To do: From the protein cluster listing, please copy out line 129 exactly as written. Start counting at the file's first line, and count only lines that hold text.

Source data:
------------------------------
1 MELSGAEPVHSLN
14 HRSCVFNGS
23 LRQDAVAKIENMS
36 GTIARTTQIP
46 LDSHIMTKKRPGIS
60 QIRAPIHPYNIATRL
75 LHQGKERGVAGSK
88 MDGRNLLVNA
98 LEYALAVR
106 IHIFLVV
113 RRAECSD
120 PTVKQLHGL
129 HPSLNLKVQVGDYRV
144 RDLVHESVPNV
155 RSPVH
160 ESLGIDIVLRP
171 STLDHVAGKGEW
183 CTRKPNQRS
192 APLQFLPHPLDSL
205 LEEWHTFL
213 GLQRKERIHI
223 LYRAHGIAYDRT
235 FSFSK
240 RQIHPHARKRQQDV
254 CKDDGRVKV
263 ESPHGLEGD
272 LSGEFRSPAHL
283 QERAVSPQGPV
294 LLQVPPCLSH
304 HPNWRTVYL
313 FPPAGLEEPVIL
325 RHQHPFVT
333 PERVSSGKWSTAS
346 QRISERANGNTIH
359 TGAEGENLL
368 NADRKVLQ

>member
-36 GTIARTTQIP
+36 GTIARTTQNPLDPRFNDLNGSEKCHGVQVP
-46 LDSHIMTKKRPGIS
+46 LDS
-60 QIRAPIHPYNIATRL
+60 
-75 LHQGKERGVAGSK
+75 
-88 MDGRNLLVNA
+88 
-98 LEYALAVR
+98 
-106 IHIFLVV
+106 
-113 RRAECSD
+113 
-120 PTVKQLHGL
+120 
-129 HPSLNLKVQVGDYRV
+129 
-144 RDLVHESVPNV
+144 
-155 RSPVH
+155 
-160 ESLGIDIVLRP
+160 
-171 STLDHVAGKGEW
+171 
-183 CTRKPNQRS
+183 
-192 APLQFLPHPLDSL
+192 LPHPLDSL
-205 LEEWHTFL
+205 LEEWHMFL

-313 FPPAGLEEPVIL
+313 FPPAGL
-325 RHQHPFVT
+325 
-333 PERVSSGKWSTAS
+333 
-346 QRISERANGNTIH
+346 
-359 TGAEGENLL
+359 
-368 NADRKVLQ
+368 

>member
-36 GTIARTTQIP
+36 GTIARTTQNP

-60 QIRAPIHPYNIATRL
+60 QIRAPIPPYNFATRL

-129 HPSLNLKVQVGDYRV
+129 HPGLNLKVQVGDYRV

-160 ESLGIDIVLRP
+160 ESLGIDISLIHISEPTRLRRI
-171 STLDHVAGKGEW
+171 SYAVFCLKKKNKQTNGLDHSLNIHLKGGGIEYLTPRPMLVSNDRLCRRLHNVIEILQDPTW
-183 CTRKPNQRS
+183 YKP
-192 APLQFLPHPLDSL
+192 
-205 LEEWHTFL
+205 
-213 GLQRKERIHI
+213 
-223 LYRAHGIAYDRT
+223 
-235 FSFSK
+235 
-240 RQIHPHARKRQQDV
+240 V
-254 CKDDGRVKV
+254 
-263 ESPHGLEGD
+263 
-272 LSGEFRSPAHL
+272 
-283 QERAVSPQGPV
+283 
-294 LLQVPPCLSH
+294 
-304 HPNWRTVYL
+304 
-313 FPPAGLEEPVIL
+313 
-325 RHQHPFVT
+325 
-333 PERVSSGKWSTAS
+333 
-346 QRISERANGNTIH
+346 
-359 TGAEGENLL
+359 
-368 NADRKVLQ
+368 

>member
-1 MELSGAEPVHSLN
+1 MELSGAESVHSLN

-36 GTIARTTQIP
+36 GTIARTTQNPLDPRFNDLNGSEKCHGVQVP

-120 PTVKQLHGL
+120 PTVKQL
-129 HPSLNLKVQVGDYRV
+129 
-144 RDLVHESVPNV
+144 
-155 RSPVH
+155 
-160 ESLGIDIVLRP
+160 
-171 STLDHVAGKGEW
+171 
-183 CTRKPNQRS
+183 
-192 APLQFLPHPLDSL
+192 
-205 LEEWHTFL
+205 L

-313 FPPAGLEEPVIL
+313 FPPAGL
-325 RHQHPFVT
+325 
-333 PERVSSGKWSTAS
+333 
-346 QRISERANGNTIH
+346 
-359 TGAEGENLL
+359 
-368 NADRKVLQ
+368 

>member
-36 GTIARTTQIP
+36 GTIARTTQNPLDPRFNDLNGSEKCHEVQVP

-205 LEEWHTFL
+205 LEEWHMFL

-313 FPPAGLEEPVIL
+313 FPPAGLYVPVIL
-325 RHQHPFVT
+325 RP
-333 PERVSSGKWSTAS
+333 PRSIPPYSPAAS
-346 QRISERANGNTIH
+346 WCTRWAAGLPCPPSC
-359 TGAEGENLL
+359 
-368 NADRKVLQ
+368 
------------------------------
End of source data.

-359 TGAEGENLL